But, outside of not have to worry about flats, the company also emphasizes these foams are constructed from cutting-edge, non-cross-linked materials. Compared to traditional inner tubes made from vulcanized (i.e., permanently hardened) butyl rubber, this means they’re entirely recyclable back to the original raw material, with no loss of properties.
Note: According to the Air Fōm website, it’s unclear whether or not this part of the equation is currently in place, as they’re “committed to providing [this] recycling pathway to dealers and distributors.”
Furthermore, the precision-molded foam is manufactured using only electrically generated heat and water. The water is continuously re-used, the foam isn’t painted or dyed in any way, and the process only releases steam and heat, which is why the manufacturer often emphasizes its eco-friendliness.
Let’s explore how this foam is arranged inside a tire.
Peterman explained to us that Air Fōm’s “Backbone and Foundation layers are formed from a product that is also fully recyclable and is found primarily in automotive structures to reduce weight. It is high strength, very lightweight, and easily and precisely molded.”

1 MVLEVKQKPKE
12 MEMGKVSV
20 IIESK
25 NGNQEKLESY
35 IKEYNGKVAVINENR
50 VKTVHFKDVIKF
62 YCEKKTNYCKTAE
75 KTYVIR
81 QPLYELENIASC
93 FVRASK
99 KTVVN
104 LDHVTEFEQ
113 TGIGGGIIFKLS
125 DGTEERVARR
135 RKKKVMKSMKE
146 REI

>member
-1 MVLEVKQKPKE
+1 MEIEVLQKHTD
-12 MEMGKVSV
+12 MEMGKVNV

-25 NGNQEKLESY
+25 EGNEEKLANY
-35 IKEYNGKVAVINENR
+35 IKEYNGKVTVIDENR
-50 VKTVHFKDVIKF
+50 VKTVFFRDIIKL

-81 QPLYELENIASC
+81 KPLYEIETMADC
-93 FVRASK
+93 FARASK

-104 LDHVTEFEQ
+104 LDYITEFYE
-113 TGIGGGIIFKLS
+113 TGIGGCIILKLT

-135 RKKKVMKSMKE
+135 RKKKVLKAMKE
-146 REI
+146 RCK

The system’s website specifies this involves ultra-high density ethylene copolymer and polyethylene foams (shown in white in the picture below). These provide a combination of stiffness, structural integrity, flexibility, compression resistance, and the ability to absorb large impacts without deforming. And as the foundation, it also provides the strength and mass needed to support the outer layer(s).
Together, the company explains this is the central element responsible for achieving the same structural air pressure as a traditional pneumatic inner tube system. In layman’s terms, it’s one of the primary reasons the concept is possible.
This layer (in grey below) is only found in sizes appropriate for mountain bikes. In smaller versions, it’s singularly combined with the backbone.
When present, though, the company explains the layer is made from a super lightweight material that’s critical for proper tire and rim sizing, cushioning riders from impacts, and performance of the Backbone and Energy layers.